Yuven Muniandy fulfilled a childhood dream when he moved to the Netherlands to work on his PhD. Originally from Malaysia, he’s since fallen in love with the country and its bike culture.
How did you end up in the Netherlands?
I came to the Netherlands to do a PhD program. Back in Malaysia I was working at a stem cell manufacturing company. I had a secure job but I felt there was something lacking. Basically, I didn’t know what to do with my life. A good friend of mine who finished his PhD in Germany knew I was interested in scientific research. He suggested I do a PhD in Europe. I landed at Schiphol airport in the dead of winter, eight years ago now.
Looking back, it’s a miracle I finished the PhD. I was struggling with some personal problems at the time, and also had a loss in the family to cope with. It all seemed pretty hopeless. Fortunately a kind and empathic supervisor helped me complete the PhD program.
I now work have a job with a life science company at the Leiden Bioscience Park. During the last year of my PhD, I realised my calling is to be a writer or journalist. I believe the life journey that I experienced over the last eight years is part of a bigger learning curve.
How do you describe yourself – an expat, lovepat, immigrant, international?
I consider myself a nomad-pat. Even back in Malaysia, I was always on the move. Both my bachelor and master degrees were from two different universities, 900 miles apart across the South China Sea. I love the Netherlands, and this is where it feels like home. But you never know where life may take you. It can happen in the blink of an eye. For now the Netherlands offers various opportunities for me to pursue my passion, calling, and purpose in life.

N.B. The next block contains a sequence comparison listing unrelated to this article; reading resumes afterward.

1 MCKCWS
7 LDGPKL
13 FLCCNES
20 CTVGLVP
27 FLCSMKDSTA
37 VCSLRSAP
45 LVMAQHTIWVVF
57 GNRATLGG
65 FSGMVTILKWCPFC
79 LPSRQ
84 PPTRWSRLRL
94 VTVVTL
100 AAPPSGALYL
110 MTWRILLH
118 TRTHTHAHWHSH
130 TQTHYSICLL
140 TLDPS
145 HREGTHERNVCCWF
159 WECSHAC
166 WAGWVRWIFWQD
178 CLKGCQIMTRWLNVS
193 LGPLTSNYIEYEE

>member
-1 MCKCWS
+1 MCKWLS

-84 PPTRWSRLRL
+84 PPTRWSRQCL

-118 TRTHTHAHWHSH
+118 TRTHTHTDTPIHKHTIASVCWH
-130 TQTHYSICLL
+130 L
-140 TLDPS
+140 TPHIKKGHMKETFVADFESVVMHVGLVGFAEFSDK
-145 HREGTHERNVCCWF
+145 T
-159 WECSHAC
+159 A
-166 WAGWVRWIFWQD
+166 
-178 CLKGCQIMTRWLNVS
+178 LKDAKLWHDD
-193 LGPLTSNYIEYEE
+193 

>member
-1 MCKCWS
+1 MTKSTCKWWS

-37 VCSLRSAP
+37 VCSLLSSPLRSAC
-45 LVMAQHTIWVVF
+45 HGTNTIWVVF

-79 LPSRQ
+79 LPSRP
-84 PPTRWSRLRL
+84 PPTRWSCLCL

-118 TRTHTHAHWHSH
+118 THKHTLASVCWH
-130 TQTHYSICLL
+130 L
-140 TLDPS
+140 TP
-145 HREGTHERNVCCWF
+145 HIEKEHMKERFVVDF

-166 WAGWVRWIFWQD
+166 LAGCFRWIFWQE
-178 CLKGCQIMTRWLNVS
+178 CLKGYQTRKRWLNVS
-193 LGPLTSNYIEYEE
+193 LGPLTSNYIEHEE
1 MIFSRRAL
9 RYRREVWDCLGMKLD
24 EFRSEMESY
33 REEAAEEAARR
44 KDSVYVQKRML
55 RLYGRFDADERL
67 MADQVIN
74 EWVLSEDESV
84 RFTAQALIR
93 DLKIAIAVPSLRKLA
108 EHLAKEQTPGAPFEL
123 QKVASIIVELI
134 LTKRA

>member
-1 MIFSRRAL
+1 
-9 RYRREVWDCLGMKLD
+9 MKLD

How long do you plan to stay?
I am fully settled here in the Netherlands. I wouldn’t mind relocating to other parts of the Netherlands, especially the east part of the country. I’m at the stage where my career is starting to take off and moving to another country is not really an option at the moment. I have been living here for almost eight years now and pretty well up to the norms and living conditions here.
Actually, my love for the Netherlands goes back to my childhood. In Malaysia, there is a famous dairy product manufacturer called Dutch Lady. In the late 1980s, there was an advertisement for Dutch Lady products where a milkmaid carried buckets of milk in the middle of a green pasture full of Holstein Friesian cattle. That was when I first fell in love with the Netherlands and decided to live there.
Do you speak Dutch and how did you learn?
Ik spreek redelijk Nederlands [I speak Dutch reasonably well]. I learned Dutch through different ways, mostly by using different study books and online materials.
I want to spend more time on grammar and get complete fluency in the language. There is room for improvement in my Dutch fluency, but I believe perseverance and practice will result in perfection in the end.
What’s your favourite Dutch thing?